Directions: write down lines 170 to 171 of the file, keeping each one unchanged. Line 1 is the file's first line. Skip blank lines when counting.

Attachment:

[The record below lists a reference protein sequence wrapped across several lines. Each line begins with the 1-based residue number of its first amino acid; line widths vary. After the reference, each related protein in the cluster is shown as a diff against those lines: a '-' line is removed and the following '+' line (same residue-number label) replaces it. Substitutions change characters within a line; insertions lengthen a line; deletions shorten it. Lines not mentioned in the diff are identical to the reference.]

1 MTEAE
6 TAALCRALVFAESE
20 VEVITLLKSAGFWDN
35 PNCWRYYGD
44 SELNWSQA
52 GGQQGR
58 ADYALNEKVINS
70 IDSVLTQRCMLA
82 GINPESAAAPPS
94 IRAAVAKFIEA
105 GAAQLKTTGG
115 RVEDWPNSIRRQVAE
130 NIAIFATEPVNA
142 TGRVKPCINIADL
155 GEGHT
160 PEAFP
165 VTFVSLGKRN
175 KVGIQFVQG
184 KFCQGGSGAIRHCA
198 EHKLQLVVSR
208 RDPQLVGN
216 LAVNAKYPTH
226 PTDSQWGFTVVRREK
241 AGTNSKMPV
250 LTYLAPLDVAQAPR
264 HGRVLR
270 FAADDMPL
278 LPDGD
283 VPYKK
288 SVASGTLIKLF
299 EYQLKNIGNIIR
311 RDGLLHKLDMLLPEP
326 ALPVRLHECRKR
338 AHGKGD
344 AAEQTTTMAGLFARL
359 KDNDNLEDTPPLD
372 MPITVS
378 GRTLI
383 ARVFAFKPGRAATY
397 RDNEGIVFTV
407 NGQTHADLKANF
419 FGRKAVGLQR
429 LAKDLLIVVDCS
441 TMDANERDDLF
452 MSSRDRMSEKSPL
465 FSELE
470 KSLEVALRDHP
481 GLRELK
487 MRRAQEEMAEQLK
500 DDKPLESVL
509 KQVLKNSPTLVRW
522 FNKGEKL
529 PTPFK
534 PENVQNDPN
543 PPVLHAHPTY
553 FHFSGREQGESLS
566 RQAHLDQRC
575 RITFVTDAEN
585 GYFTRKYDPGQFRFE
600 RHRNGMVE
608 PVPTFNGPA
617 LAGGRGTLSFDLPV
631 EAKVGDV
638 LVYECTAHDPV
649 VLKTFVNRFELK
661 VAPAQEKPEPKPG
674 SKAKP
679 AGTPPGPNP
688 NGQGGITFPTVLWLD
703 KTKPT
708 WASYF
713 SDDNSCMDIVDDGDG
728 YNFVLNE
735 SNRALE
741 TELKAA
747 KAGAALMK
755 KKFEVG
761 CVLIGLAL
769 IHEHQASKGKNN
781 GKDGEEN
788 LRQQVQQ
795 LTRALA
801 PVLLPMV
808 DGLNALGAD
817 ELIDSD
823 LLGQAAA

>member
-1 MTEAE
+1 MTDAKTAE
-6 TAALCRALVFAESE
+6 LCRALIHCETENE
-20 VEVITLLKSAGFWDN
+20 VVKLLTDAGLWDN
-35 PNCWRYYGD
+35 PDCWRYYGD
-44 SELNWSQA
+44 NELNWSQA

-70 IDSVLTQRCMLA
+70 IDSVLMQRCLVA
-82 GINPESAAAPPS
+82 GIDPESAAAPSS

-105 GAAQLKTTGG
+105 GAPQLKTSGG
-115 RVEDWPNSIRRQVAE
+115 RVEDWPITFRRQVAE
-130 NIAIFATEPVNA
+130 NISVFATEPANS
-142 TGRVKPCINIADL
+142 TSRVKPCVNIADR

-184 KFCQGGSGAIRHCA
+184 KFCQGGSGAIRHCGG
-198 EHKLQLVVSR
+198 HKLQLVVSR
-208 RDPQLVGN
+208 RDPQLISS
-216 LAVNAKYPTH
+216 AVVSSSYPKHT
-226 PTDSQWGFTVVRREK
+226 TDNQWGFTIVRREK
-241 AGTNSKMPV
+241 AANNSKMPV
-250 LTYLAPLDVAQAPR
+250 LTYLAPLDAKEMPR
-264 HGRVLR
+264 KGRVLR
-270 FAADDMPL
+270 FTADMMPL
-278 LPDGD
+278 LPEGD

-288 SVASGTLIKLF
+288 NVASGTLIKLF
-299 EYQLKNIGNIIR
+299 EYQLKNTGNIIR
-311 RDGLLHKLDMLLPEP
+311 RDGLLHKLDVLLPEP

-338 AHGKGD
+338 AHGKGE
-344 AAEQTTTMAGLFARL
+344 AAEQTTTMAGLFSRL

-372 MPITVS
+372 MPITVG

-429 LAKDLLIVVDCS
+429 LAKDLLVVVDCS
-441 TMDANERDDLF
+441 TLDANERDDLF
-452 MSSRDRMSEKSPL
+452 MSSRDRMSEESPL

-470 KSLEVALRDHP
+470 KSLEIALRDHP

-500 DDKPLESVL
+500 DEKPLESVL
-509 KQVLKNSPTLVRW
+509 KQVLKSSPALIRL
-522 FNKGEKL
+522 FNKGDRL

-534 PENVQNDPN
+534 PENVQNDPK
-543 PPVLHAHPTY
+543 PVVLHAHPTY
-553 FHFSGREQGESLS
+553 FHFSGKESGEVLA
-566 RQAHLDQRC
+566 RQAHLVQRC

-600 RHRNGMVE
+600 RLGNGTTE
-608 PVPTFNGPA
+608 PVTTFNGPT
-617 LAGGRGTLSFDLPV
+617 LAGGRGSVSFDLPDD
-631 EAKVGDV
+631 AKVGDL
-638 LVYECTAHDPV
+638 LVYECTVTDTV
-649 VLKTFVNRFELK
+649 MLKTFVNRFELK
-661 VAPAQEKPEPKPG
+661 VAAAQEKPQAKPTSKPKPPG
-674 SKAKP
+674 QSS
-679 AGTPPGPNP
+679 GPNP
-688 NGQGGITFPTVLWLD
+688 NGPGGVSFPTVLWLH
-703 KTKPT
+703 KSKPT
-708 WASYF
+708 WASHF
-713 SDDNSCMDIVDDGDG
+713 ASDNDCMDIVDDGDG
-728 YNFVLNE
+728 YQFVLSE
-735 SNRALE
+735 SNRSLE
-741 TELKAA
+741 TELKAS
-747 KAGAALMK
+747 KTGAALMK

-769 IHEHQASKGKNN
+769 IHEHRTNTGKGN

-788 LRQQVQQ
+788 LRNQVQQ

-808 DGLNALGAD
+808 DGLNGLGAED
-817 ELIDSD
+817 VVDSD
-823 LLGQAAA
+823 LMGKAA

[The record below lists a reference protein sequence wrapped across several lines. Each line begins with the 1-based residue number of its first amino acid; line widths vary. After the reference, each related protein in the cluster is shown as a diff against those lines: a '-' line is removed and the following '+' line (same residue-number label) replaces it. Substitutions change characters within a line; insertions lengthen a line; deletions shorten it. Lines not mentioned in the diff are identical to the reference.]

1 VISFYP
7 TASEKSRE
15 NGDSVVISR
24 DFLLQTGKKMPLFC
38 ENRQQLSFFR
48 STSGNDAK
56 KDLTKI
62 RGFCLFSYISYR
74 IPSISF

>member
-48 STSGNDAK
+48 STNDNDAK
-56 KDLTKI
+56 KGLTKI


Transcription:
+617 LAGGRGSVSFDLPDD
-631 EAKVGDV